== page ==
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Open Access Highly Accessed Research article

EST mining identifies proteins putatively secreted by the anthracnose pathogen Colletotrichum truncatum

Vijai Bhadauria12, Sabine Banniza2*, Albert Vandenberg2, Gopalan Selvaraj3 and Yangdou Wei1*

Author Affiliations

1 Department of Biology, University of Saskatchewan, 112 Science Place, Saskatoon, SK S7N 5E2 Canada

2 Crop Development Centre, University of Saskatchewan, 51 Campus Drive, Saskatoon, SK S7N 5A8 Canada

3 Plant Biotechnology Institute, National Research Council of Canada, 110 Gymnasium Place, Saskatoon, SK S7N 0W9 Canada

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BMC Genomics 2011, 12:327  doi:10.1186/1471-2164-12-327

Published: 23 June 2011

Abstract

Background

Colletotrichum truncatum is a haploid, hemibiotrophic, ascomycete fungal pathogen that causes anthracnose disease on many economically important leguminous crops. This pathogen exploits sequential biotrophic- and necrotrophic- infection strategies to colonize the host. Transition from biotrophy to a destructive necrotrophic phase called the biotrophy-necrotrophy switch is critical in symptom development. C. truncatum likely secretes an arsenal of proteins that are implicated in maintaining a compatible interaction with its host. Some of them might be transition specific.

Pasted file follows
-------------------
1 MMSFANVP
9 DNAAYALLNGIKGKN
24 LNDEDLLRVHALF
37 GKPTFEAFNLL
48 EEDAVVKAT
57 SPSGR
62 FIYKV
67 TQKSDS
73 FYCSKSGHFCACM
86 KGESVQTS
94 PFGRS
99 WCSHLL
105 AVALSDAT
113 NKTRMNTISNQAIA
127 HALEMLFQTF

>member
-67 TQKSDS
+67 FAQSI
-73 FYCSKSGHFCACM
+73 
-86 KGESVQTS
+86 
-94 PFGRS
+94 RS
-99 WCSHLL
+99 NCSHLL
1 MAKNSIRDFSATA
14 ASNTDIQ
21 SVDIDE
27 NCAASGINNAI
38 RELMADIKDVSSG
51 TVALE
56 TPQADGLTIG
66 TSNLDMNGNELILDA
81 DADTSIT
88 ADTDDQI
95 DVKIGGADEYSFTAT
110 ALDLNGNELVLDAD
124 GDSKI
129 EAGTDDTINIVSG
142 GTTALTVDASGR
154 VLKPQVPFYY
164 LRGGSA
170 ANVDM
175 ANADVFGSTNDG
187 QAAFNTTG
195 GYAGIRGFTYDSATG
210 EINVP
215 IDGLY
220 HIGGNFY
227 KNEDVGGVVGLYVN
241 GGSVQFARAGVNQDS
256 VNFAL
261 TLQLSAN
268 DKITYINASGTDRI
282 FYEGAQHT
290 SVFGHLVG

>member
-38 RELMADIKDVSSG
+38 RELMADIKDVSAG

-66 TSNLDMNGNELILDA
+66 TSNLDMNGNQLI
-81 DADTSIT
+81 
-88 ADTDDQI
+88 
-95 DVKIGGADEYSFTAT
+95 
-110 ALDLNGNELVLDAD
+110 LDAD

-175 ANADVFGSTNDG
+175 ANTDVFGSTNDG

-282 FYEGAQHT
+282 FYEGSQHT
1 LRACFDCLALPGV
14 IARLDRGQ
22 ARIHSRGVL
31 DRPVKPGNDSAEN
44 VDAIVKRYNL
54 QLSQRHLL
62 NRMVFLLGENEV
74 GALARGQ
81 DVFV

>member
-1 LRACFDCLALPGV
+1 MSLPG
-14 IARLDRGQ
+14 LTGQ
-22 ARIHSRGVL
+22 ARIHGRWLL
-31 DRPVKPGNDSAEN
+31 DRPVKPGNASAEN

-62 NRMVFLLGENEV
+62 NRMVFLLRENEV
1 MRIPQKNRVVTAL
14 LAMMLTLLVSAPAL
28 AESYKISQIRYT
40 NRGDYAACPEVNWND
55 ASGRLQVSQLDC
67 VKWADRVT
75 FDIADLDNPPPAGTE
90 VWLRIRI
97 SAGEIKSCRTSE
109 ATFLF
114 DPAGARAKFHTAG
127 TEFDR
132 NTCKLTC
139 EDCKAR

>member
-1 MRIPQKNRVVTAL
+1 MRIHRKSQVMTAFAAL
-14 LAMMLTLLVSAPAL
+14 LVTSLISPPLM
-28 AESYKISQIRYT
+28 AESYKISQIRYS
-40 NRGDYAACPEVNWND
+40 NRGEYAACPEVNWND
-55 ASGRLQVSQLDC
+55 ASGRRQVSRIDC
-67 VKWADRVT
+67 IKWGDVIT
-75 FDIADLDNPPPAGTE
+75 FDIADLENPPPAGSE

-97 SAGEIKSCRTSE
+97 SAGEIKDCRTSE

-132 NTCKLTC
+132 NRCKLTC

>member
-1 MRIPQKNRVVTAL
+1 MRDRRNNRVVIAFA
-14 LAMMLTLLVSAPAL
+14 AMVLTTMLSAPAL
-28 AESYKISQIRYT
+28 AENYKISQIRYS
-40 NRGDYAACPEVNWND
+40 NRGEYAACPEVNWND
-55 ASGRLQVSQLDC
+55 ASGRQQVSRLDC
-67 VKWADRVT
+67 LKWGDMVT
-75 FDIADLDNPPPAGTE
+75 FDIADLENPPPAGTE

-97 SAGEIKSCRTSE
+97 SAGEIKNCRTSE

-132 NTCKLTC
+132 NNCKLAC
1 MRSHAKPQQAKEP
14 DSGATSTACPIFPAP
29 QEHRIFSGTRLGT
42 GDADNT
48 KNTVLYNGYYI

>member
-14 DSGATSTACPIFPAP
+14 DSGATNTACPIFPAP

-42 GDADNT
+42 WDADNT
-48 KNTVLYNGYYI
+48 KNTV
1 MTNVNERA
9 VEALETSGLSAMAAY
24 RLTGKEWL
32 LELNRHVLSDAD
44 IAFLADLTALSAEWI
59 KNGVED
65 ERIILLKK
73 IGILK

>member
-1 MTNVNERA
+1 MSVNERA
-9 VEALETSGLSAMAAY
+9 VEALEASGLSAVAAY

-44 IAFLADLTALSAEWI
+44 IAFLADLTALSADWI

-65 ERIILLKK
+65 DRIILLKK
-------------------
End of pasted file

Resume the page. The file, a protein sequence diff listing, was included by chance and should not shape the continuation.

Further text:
Results

A directional cDNA library was constructed from mRNA isolated from infected Lens culinaris leaflet tissues displaying the biotrophy-necrotrophy switch of C. truncatum and 5000 expressed sequence tags (ESTs) with an average read of > 600 bp from the 5-prime end were generated. Nearly 39% of the ESTs were predicted to encode proteins of fungal origin and among these, 162 ESTs were predicted to contain N-terminal signal peptides (SPs) in their deduced open reading frames (ORFs). The 162 sequences could be assembled into 122 tentative unigenes comprising 32 contigs and 90 singletons. Sequence analyses of unigenes revealed four potential groups: hydrolases, cell envelope associated proteins (CEAPs), candidate effectors and other proteins. Eleven candidate effector genes were identified based on features common to characterized fungal effectors, i.e. they encode small, soluble (lack of transmembrane domain), cysteine-rich proteins with a putative SP. For a selected subset of CEAPs and candidate effectors, semiquantitative RT-PCR showed that these transcripts were either expressed constitutively in both in vitro and in planta or induced during plant infection. Using potato virus X (PVX) based transient expression assays, we showed that one of the candidate effectors, i. e. contig 8 that encodes a cerato-platanin (CP) domain containing protein, unlike CP proteins from other fungal pathogens was unable to elicit a hypersensitive response (HR).

Conclusions

The current study catalogues proteins putatively secreted at the in planta biotrophy-necrotrophy transition of C. truncatum. Some of these proteins may have a role in establishing compatible interaction with the host plant.